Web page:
Date of Award


Degree Type


Degree Name

Doctor of Philosophy (PhD)




Researchers have consistently found that women have lower leader self-efficacy (LSE) than men, despite being equally capable as leaders. This is problematic because LSE is associated with many benefits that support the development and enactment of leadership. Despite the importance of LSE, there is a dearth of research on the construct, particularly in the higher education context. This grounded theory study utilized semi-structured interviews with 12 undergraduate students who identified as females or women to explore how they developed LSE. Findings were related with four core concepts that were woven throughout the various categories of themes that comprised the grounded theory. Those core tenets are: (a) throughout their lives, people receive messages about leaders and leadership from societal norms, institutions, experiences, and interactions; (b) people and experiences mediate the effects of these messages; (c) LSE is shaped by internal processes; and (d) multiple identities influence the development of LSE. Participants successfully built LSE through receiving encouragement and affirmation, and engaging in leadership development experiences. In addition, they were able to disrupt dominant narratives that had the potential to have a detrimental impact on their LSE.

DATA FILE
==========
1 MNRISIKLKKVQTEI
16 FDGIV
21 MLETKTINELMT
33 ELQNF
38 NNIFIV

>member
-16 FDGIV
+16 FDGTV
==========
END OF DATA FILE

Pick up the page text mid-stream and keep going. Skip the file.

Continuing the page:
Creative Commons License

Creative Commons Attribution-Noncommercial-No Derivative Works 3.0 License
This work is licensed under a Creative Commons Attribution-Noncommercial-No Derivative Works 3.0 License.